Henry Ingersoll Bowditch

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Henry Intersoll Bowditch

Henry Ingersoll Bowditch (1808-1892) was an American physician and a prominent Christian abolitionist. Bowditch was born on Aug. 9, 1808, in Salem, Mass to Nathaniel Bowditch, a renowned mathematician. He graduated from Harvard College in 1828, earned his medical degree there in 1832, and afterwards studied medicine in Paris for 2 years with leading physicians of the day. From 1859 to 1867 Bowditch was Jackson professor of clinical medicine at Harvard; he later founded the Massachusetts State Board of Health. Bowditch was a fellow of the American Academy of Public Health and wrote a seminal textbook on the subject; [1] Public hygiene in America

Early Life and Introduction to Abolitionism[edit]

While in England in 1833, Bowditch observed the funeral of William Wilberforce, "a great and constant advocate for the abolition of slavery" (Bowditch, 55). Shortly after returning to Boston from Europe, Bowditch observed the attempted lynching of William Lloyd Garrison and declared himself an abolitionist. Bowditch thereafter received the customary ostracism of society and close friends who “would even stare and scowl without speaking when we met after I had openly declared myself as one of the hated Abolitionists” (Bowditch 101). Bowditch's medical practice also lost business as a consequence of his abolitionism; however Bowditch remained in the movement.

Bowditch was an active, passionate abolitionist. He gave lectures and kept company with abolitionist leaders such as Charles Sumner, Charles C. Emerson, and Fredrick Douglass. After briefly participating in Warren Street Chapel, a charity for impoverished children, Bowditch left the institution because of his conviction that their policy of exclusively serving white children was incompatible with his principles. Bowditch resented such culture-driven racist religious institutions, and proclaimed that his "soul arose indignant...to the whole race of priestly sycophants" who refused to combat racism and slavery (115).

Radical Abolitionist Action[edit]

He also took action in association with the fugitive slave cause. Bowditch became a founding member of the Latimer Committee and an editor of The Latimer Journal. Each was created in response to the plight of George Latimer, an apprehended fugitive slave in danger of deportation back South. Bowditch's efforts led to a massive petitioning of the Massachusetts General Court (legislature) that resulted in legislation forbidding the use of state and municipal jails from detaining fugitive slaves, a blow to slave-hunters. However, Bowditch was also a witness to a vast number of unjust fugitive deportations.

His response was the organization of the Anti-Man-Hunting League. This radical organization trained members to capture and hold slave-hunters in exchange for the ransom of a fugitive slave's freedom. Although the league was given no opportunity to prove its efficacy, this society was useful both in uniting anti-slavery men, and preparing their paradigms for the violent opposition of slavery manifested in the Civil War. During the Civil War, after his son died from battlefield wounds Bowditch published a pamphlet[1][2] which helped extend to the whole Union the "Letterman system" of care for the wounded.[3] After the Civil War, Bowditch kept ties with the completed movement by contributing to the historical discussion of abolitionism by providing an interpretation of historical abolitionism that was sympathetic to the plight of John Brown.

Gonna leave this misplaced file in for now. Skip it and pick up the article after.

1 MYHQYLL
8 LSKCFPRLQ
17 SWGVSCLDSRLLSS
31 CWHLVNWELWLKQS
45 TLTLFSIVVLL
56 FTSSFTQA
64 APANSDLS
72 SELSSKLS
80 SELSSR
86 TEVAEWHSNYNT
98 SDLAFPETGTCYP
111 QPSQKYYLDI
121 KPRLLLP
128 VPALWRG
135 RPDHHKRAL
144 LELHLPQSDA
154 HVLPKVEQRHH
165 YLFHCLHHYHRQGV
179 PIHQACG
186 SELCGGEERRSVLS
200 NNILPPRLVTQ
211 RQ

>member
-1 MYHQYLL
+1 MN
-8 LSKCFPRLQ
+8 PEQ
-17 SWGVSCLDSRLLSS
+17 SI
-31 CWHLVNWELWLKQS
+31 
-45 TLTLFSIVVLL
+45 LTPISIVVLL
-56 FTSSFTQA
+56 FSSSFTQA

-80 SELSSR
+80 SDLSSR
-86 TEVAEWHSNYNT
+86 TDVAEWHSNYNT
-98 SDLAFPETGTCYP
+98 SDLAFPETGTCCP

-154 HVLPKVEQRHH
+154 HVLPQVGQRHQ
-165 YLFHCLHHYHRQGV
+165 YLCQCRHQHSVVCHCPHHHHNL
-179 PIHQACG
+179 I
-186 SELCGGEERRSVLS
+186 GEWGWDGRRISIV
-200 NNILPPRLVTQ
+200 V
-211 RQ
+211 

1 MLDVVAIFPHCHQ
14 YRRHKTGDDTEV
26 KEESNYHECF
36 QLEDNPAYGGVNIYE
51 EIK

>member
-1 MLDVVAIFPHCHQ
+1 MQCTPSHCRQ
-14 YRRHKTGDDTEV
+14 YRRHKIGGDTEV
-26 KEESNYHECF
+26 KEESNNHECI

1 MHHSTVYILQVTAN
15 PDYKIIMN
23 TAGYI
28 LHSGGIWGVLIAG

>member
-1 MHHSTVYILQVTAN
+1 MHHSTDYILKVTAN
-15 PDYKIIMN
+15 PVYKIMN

Contributions to Medicine and Public Health[edit]

Bowditch also made significant contributions to the fields of science and public health. He introduced inductive reasoning into American medical science, popularized the stethoscope, contributed to the understanding of tuberculosis, and laid the groundwork for public health by chairing the Massachusetts State Board of Health. He published Preventive Medicine and the Physician of the Future to propagate inductive reasoning as well as Public Hygiene in America to explain the concepts behind State Health. He also served as president of the American Medical Association.

Notes and references[edit]

  1. ^ A Brief Plea for an Ambulance System for the Army of the United States, as Drawn from the Extra Sufferings of the Late Lieut. Bowditch and a Wounded Comrade
  2. ^ In Have we the best possible ambulance system? the author of the "Prefatory remarks" — which is H. I. Bowditch according to Google Books — even suggests that the members of the ambulance corps on the battlefield should be "inviolate in their persons", an idea reminiscent of the contemporary work of Henri Dunant. //books.google.com/books?id=fDsZz61tgA8C&pg=PA6
  3. ^ Freemon, Frank R. (2001). Gangrene and glory: Medical care during the American Civil War : Medical care during the American Civil War. Urbana: University of Illinois Press. p. 88. ISBN 9780252070105. 
  • Bowditch, Vincent Y. Life and Correspondence of Henry Ingersoll Bowditch VI. Boston: Houghton, Mifflin and Company, 1902.
  • Bowditch, Vincent Y. Life and Correspondence of Henry Ingersoll Bowditch VII. Boston: Houghton, Mifflin and Company, 1902.
  • Clark, Richard H. “Bowditch, Henry Ingersoll.” The National Cyclopedia of American Biography 1898: 214-15.
  • Fulton, John F. “Bowditch, Henry Ingersoll.” Dictionary of American Biography 1929: 492-4.
  • “Henry Intersoll Bowditch.” Lamb's Biographica Dictionary of the United States 1900: 359.
  • Warner, John H. "American National Biography Online: Bowditch, Henry Ingersoll". 27 Jan 2008.

Further reading[edit]